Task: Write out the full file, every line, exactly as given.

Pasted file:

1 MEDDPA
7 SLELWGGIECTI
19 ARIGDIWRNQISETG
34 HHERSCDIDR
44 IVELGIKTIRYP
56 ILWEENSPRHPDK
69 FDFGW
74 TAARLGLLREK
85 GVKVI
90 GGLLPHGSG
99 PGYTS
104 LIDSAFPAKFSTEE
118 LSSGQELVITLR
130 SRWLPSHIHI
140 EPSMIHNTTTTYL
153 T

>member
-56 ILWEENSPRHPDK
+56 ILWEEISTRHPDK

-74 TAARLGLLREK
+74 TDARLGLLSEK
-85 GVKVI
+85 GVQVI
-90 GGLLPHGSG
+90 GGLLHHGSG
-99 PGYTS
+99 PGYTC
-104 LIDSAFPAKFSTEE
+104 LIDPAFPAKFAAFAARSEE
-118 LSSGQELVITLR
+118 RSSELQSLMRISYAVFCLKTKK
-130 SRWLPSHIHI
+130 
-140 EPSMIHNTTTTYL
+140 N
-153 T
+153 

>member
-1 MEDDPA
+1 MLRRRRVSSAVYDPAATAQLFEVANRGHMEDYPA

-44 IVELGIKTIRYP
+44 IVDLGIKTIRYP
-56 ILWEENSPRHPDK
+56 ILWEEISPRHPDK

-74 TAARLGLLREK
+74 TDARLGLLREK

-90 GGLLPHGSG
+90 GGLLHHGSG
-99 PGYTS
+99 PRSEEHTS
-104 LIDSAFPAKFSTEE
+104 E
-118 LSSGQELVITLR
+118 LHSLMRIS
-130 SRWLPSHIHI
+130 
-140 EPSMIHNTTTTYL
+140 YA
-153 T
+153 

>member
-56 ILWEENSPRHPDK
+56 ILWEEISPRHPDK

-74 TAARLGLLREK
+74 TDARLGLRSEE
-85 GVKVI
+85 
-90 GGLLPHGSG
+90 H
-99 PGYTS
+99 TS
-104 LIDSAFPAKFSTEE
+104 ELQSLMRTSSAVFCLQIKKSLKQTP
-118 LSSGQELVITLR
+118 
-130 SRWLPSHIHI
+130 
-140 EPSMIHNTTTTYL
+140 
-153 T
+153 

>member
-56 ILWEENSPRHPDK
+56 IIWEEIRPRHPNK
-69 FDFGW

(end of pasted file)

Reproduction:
1 MEDDPA
7 SLELWGGIECTI
19 ARIGDIWRNQISETG
34 HHERSCDIDR
44 IVELGIKTIRYP
56 ILWEENSPRHPDK
69 FDFGW
74 TAARLGLLREK
85 GVKVI
90 GGLLPHGSG
99 PGYTS
104 LIDSAFPAKFSTEE
118 LSSGQELVITLR
130 SRWLPSHIHI
140 EPSMIHNTTTTYL
153 T

>member
-56 ILWEENSPRHPDK
+56 ILWEEISTRHPDK

-74 TAARLGLLREK
+74 TDARLGLLSEK
-85 GVKVI
+85 GVQVI
-90 GGLLPHGSG
+90 GGLLHHGSG
-99 PGYTS
+99 PGYTC
-104 LIDSAFPAKFSTEE
+104 LIDPAFPAKFAAFAARSEE
-118 LSSGQELVITLR
+118 RSSELQSLMRISYAVFCLKTKK
-130 SRWLPSHIHI
+130 
-140 EPSMIHNTTTTYL
+140 N
-153 T
+153 

>member
-1 MEDDPA
+1 MLRRRRVSSAVYDPAATAQLFEVANRGHMEDYPA

-44 IVELGIKTIRYP
+44 IVDLGIKTIRYP
-56 ILWEENSPRHPDK
+56 ILWEEISPRHPDK

-74 TAARLGLLREK
+74 TDARLGLLREK

-90 GGLLPHGSG
+90 GGLLHHGSG
-99 PGYTS
+99 PRSEEHTS
-104 LIDSAFPAKFSTEE
+104 E
-118 LSSGQELVITLR
+118 LHSLMRIS
-130 SRWLPSHIHI
+130 
-140 EPSMIHNTTTTYL
+140 YA
-153 T
+153 

>member
-56 ILWEENSPRHPDK
+56 ILWEEISPRHPDK

-74 TAARLGLLREK
+74 TDARLGLRSEE
-85 GVKVI
+85 
-90 GGLLPHGSG
+90 H
-99 PGYTS
+99 TS
-104 LIDSAFPAKFSTEE
+104 ELQSLMRTSSAVFCLQIKKSLKQTP
-118 LSSGQELVITLR
+118 
-130 SRWLPSHIHI
+130 
-140 EPSMIHNTTTTYL
+140 
-153 T
+153 

>member
-56 ILWEENSPRHPDK
+56 IIWEEIRPRHPNK
-69 FDFGW